The escalating concern regarding increasing air pollution and its impact on the health risks associated with PM2.5 in developing countries necessitates attention. Thus, this study utilizes the WRF-CMAQ model to simulate the effects of meteorological conditions on PM2.5 levels in Changchun, a typical city in China, during January 2017 and January 2020. Additionally, it introduces a novel health risk-based air quality index (NHAQI) to assess the influence of meteorological parameters and associated health risks. The findings indicate that in January 2020, the 2-m temperature (T2), 10-m wind speed (WS10), and planetary boundary layer height (PBLH) were lower compared to those in 2017, while air pressure exhibited a slight increase. These meteorological parameters, characterized by reduced wind speed, heightened air pressure, and lower boundary layer height—factors unfavorable for pollutant dispersion—collectively contribute to the accumulation of PM2.5 in the atmosphere. Moreover, the NHAQI proves to be more effective in evaluating health risks compared to the air quality index (AQI). The annual average decrease in NHAQI across six municipal districts from 2017 to 2020 amounts to 18.05%. Notably, the highest health risks are observed during the winter among the four seasons, particularly in densely populated areas. The pollutants contributing the most to the total excess risk (ERtotal) are PM2.5 (45.46%), PM10 (33.30%), and O3 (13.57%) in 2017, and PM2.5 (67.41%), PM10 (22.32%), and O3 (8.41%) in 2020. These results underscore the ongoing necessity for PM2.5 emission control measures while emphasizing the importance of considering meteorological parameters in the development of PM2.5 reduction strategies. Full article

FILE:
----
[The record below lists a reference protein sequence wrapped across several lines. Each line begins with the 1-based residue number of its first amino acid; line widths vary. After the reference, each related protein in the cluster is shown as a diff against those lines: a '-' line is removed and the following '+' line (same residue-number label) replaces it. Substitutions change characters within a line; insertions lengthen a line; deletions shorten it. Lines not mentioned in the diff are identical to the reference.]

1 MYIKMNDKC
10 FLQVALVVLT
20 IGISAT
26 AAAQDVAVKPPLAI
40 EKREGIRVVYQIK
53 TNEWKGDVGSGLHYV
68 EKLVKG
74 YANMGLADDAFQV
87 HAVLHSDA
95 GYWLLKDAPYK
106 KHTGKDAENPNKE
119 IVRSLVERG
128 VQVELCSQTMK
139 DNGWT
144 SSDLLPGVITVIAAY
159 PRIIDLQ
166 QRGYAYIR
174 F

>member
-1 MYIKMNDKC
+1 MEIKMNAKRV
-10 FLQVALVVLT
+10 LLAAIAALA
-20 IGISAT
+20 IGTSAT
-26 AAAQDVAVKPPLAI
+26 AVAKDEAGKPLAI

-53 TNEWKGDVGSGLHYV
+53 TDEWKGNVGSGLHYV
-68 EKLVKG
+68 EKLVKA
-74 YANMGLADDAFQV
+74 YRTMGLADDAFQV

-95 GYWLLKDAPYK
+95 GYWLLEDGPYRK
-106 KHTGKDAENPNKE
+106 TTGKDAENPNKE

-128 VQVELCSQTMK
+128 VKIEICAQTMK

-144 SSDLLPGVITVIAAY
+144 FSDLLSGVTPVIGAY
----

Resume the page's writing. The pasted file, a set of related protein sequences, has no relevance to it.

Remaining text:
(This article belongs to the Section Air Quality and Human Health)
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16 pages, 6801 KiB  
Article
Analysis of the Multi-Dimensional Characteristics of City Weather Forecast Page Views and the Spatiotemporal Characteristics of Meteorological Disaster Warnings in China
by Fang Zhang, Jin Ding, Yu Chen, Tingzhao Yu, Xinxin Zhang, Jie Guo, Xiaodan Liu, Yan Wang, Qingyang Liu and Yingying Song